Postgame Takes

Losing streak at 4 after 35-30 loss


Steelers' record: 4-5
One year ago: 5-4
Series record (including playoffs): Cowboys lead, 17-15

Losers of three in a row, the Steelers hit the halfway point of their schedule with a 4-4 record and tied for first place in the AFC North, and this game against the 7-1 Dallas Cowboys was shaping up to be more than just one of 16. There had been a lot of attempts made to explain the frustrations of the Steelers' performance so far by using statistics, and the most pertinent one could be this: the Steelers rank 16th in the league in points scored and 13th in the league in points allowed. Or to switch from numbers to words, the Steelers defense had a better first half of the season than the offense.

Game action from Week 10 against the Dallas Cowboys.

As far as this particular game, the Cowboys came to town with several obvious aspects of their game being the main contributors to the seven-game winning streak they brought into Heinz Field. But in addition to running back Ezekiel Elliott and rookie quarterback Dak Prescott and what many believe is the best offensive line in the NFL, the Cowboys had two very productive possession-down receivers in Jason Witten and Cole Beasley.

"Those guys are the guys who keep possessions alive," said Coach Mike Tomlin a couple of days before the game. "They're running the ball, and running the ball extremely well, but they're possessing the ball as an offense. They're dominating the time of possession. On possession downs, these two players are highlights of their offense. They're the chain-movers."

The Steelers offense rolled up some impressive statistics against a Cowboys defense that came into the game ranked No. 10 in the NFL in yards allowed and tied-for-fourth in points allowed. They finished with 30 first downs, 448 total net yards, no turnovers, and a 4-for-5 efficiency in the red zone.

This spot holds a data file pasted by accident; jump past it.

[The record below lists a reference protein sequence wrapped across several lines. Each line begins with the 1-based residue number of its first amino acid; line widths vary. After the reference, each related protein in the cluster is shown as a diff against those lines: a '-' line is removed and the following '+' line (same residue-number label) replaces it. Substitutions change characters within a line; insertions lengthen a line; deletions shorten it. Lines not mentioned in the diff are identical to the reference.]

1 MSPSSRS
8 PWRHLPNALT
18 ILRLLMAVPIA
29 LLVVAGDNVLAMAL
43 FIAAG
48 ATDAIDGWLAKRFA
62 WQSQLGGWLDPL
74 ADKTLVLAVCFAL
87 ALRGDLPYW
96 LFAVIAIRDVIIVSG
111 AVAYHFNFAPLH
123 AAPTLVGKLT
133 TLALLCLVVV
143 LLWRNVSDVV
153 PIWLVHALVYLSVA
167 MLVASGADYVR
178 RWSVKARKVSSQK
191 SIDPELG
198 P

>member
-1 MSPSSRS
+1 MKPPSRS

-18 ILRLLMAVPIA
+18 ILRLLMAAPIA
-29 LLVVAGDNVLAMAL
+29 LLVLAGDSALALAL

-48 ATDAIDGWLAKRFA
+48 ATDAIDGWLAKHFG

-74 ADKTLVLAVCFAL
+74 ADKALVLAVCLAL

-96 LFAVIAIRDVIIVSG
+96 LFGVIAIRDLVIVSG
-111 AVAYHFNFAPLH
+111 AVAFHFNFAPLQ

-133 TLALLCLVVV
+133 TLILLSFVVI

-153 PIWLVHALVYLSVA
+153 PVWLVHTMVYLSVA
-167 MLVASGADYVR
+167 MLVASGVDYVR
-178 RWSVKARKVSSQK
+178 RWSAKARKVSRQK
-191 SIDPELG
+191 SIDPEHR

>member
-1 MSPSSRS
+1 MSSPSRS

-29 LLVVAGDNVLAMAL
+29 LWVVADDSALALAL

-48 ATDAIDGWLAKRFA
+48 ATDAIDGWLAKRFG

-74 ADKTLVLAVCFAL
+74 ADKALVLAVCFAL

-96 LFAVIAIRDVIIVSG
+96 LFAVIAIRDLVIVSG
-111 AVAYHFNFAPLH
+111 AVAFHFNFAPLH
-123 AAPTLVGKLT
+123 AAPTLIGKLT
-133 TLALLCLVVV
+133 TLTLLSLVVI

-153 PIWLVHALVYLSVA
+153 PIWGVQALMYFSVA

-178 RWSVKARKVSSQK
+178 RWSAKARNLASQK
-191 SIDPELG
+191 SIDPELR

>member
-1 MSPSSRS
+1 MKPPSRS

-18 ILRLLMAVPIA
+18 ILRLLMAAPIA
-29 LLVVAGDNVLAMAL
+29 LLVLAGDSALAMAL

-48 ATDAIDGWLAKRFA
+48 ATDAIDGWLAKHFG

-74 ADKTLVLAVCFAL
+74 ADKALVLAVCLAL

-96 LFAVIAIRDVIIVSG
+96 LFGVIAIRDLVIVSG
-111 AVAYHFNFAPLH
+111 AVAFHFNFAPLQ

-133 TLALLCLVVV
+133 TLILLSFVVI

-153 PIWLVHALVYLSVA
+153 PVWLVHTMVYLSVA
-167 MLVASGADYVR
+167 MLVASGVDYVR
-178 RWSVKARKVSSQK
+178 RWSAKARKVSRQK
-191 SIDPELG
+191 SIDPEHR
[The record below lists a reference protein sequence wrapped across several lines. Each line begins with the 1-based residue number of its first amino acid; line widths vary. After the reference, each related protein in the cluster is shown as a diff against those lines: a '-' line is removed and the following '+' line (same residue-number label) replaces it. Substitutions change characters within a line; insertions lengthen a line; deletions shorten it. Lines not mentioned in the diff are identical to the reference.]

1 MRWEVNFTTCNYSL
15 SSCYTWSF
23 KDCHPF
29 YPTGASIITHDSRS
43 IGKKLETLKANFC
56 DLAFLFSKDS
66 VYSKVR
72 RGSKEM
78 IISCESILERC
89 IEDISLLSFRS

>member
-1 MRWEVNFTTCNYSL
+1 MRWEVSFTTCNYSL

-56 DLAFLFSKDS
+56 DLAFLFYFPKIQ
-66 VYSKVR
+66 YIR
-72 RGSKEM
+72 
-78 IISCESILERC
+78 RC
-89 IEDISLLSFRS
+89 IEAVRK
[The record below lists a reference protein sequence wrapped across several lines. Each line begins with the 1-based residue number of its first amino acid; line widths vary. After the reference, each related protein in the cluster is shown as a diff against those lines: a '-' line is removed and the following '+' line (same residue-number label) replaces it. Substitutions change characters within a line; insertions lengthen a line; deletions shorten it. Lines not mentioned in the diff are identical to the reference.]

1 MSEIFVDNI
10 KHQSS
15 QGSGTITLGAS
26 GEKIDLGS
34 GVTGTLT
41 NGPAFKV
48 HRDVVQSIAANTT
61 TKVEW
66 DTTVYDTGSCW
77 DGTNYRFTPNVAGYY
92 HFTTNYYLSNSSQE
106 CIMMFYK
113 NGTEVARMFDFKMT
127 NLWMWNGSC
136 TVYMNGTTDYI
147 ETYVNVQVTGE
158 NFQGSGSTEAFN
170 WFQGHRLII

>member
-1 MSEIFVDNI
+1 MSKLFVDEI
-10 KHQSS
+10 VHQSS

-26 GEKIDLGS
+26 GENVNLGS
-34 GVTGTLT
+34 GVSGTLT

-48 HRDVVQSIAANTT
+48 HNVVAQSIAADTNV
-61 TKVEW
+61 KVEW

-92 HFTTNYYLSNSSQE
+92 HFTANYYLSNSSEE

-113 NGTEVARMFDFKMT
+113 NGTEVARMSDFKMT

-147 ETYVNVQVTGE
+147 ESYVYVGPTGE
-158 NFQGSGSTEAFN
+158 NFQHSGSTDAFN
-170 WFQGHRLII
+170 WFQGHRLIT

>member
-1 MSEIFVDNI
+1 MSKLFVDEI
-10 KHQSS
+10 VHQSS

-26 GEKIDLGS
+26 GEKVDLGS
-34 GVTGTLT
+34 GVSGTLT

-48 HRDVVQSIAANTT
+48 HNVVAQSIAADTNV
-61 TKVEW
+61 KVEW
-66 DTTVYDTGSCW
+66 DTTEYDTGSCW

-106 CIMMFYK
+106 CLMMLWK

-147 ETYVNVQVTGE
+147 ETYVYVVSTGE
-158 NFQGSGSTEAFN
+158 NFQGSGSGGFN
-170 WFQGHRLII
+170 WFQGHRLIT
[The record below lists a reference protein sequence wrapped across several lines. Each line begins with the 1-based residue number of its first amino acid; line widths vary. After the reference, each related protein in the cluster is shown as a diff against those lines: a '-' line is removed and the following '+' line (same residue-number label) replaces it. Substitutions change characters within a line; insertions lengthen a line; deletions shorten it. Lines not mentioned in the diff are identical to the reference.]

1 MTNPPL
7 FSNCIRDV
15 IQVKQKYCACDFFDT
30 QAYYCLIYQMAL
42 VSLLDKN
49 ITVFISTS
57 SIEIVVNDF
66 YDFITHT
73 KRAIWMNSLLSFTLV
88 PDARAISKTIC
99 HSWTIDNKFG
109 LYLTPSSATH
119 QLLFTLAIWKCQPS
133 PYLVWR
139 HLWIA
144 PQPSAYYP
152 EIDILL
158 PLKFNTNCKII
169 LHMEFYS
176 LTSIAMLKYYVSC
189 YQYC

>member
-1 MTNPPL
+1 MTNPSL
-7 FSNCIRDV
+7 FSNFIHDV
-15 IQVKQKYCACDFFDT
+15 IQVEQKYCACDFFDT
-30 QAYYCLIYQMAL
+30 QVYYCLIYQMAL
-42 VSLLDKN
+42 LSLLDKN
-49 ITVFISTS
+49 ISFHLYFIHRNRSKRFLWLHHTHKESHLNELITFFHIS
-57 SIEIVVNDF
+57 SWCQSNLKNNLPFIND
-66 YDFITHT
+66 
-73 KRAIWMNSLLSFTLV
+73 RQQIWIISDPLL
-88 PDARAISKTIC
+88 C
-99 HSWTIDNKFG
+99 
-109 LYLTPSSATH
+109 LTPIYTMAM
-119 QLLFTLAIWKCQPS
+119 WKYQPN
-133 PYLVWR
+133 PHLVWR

But it was the defense that couldn't protect a one-point lead with 42 seconds left in the game, and on the five-play drive that ended with Dallas' clinching touchdown, quarterback Dak Prescott attempted four passes, completing three, with all of them going to either Beasley or Witten. Beasley caught one for 10 yards, and Witten caught two for 18 yards.


The Steelers offense rolled up some impressive first half statistics, but it managed only 15 points to hold a 15-13 lead at the intermission. The Steelers finished with 17 first downs to six for Dallas, Ben Roethlisberger completed 80.7 percent of his passes, and the team was 2-for-2 in the red zone. But two unsuccessful two-point conversion attempts and a 55-yard field goal attempt by Chris Boswell that sailed wide right combined to keep the score close.

The Steelers were penalized four times for 40 yards, compared to 10 for 98 yards assessed on the Cowboys, but the last of those four came in a critical situation. With 23 seconds left and Dallas with a first down at its own 48-yard line, Dak Prescott completed a 5-yard pass to Jason Witten. In the process of the gang-tackle with the clock running, rookie Sean Davis got his hand in Witten's facemask, and the 15-yard penalty gave the Cowboys the ball on the Pittsburgh 32-yard line with 15 seconds left. Ezekiel Elliott scored the deciding points on the next play.

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